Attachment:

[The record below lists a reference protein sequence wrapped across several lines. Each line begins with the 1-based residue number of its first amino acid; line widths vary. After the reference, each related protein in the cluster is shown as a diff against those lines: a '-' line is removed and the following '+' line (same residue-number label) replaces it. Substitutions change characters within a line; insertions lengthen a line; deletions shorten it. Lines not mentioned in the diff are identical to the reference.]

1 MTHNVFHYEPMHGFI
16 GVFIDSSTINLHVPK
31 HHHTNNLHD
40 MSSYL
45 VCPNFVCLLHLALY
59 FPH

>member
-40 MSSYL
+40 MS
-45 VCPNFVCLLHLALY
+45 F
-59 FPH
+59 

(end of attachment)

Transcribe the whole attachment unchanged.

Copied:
[The record below lists a reference protein sequence wrapped across several lines. Each line begins with the 1-based residue number of its first amino acid; line widths vary. After the reference, each related protein in the cluster is shown as a diff against those lines: a '-' line is removed and the following '+' line (same residue-number label) replaces it. Substitutions change characters within a line; insertions lengthen a line; deletions shorten it. Lines not mentioned in the diff are identical to the reference.]

1 MTHNVFHYEPMHGFI
16 GVFIDSSTINLHVPK
31 HHHTNNLHD
40 MSSYL
45 VCPNFVCLLHLALY
59 FPH

>member
-40 MSSYL
+40 MS
-45 VCPNFVCLLHLALY
+45 F
-59 FPH
+59 